There really are iron rules in economics

There has been fierce criticism of the EU for making matters worse by forcing lenders to raise core tier one capital ratios to 9pc by the end of this month, a move widely blamed for tipping the eurozone back into slump.

Global regulators signalled a change of course yesterday, exploring ways to broaden the range of assets that count as liquid reserves. Critics say the whole policy of regulatory overkill should be abandoned until recovery is secure.

As in, you cannot expand bank lending and thus credit and the money supply, at the same time as you are insisting that banks double or triple their capital margins.

It\’s just not one of those combinations available to you.

Generals and last war all over again. Yes, the capital fragility of the banks was a problem. Almost certainly will be in hte future as well. But currently we\’ve an entirely different one: that shrinking money supply.

6 thoughts on “There really are iron rules in economics”

  1. I would not say that is an iron rule of economics at all.

    Take “Core tier 1 ratio” = equity / total assets, though I think under Basel it should be risk-weighted assets. Maybe Ms Coppola will slap me down.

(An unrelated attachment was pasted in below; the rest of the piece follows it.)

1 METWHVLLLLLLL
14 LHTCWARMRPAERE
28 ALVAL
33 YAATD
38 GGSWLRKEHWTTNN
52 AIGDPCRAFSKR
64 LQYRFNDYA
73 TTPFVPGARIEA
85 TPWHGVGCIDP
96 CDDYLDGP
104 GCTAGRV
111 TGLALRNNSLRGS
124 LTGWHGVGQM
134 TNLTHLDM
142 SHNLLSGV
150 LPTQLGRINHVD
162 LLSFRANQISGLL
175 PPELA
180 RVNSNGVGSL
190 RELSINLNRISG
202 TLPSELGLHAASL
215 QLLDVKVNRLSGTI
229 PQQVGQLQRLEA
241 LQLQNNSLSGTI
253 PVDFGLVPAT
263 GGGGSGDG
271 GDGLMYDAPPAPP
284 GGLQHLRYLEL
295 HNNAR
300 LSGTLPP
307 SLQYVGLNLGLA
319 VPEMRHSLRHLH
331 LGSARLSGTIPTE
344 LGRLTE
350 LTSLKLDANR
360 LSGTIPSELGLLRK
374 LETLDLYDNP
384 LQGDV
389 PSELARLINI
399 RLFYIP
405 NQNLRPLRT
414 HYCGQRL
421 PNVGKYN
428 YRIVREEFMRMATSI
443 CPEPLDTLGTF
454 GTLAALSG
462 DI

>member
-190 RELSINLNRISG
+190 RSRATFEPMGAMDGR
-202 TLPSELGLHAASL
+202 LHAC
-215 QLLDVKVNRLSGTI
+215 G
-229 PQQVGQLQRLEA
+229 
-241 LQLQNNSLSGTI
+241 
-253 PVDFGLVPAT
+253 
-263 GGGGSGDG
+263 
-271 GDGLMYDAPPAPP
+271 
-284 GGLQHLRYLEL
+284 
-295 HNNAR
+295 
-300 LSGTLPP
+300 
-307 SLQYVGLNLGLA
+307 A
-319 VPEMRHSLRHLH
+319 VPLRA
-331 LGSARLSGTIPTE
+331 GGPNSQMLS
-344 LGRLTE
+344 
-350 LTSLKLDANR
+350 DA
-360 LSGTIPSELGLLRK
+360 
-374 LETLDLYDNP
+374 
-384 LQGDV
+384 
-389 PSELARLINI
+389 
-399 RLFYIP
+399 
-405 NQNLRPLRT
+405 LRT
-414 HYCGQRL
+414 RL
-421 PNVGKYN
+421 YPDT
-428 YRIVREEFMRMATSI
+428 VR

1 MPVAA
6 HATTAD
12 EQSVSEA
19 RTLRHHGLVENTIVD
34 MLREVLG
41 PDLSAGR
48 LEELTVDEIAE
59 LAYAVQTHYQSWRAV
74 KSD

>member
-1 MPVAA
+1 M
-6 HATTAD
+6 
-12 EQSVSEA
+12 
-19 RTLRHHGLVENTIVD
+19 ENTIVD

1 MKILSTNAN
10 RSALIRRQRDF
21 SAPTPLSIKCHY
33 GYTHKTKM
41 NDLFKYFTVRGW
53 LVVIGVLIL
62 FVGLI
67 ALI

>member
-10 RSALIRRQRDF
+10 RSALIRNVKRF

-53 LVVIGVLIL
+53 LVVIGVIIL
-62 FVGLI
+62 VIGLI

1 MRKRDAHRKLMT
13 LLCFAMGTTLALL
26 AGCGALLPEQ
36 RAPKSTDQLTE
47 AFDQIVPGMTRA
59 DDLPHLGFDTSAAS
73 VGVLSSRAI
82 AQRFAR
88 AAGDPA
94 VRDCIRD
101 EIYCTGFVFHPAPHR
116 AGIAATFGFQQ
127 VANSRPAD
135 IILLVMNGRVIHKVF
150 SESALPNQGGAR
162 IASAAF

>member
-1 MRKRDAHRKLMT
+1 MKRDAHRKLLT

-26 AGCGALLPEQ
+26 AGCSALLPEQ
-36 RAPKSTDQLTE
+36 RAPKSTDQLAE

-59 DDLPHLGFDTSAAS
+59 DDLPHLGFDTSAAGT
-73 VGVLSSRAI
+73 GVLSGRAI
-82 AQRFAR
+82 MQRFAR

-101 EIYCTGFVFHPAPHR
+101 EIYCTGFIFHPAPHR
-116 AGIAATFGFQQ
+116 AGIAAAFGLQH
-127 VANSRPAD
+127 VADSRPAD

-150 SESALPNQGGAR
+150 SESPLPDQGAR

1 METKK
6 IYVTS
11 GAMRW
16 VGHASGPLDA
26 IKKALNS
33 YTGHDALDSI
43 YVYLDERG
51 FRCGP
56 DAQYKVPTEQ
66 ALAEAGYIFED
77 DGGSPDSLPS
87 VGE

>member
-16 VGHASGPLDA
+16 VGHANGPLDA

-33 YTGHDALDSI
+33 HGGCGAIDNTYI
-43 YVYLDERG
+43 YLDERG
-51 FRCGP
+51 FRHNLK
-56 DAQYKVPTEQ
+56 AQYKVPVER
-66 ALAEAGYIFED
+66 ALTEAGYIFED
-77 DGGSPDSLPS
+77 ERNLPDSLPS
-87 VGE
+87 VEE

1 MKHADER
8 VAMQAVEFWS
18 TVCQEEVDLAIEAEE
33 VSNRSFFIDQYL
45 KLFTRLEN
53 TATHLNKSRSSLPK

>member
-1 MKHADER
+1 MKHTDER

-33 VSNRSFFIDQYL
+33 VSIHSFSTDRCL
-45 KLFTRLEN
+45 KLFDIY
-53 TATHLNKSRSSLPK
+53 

Say you have equity = £100, assets = £1000, CT1 = 10%

    If you fund £100 of new assets from £100 of new equity, you now have:

    £200/£1100 = 18% CT1 ratio

    But you might then ask why equity investors don’t want to fund new bank lending, or why banks do not want to raise new equity. Which are good questions.

  2. Considering that the bank collapse was a bit of a Black Swan affair, we are probably better off ignoring the demand for banks to increase their reserves and get them to lend. When we have recovered a bit and are on the way to good growth, then is the time to start saving up for the next rainy day.

  3. Critics say the whole policy of regulatory overkill should be abandoned until recovery is secure.

    So when the recovery is secure overkill will be ok? I don’t think the author thought that sentence through.

  4. “We have run out of options. The Europeans have to display their awesome firepower”

    Comedy gold 🙂

  5. The Europeans have to display their awesome firepower

    Ah, missed that. The Dutch and the Belgians won’t play over the weekend. The French have some, but it is incompatible with everybody else’s. The Germans have the best stuff but aren’t allowed to use any of it outside the Fatherland.

    Hey – it works for money too!

  6. Gareth

    yes, it is risk weighted assets. But if you assume that the new assets in your example are UK gilts it all works out fine – they are assumed to be risk free so do not require capital allocation.

    Your questions are the wrong way round. Equity investors don’t want banks to raise more equity because it dilutes their holding and diminishes their returns. Banks don’t want to lend because it ties up scarce capital.

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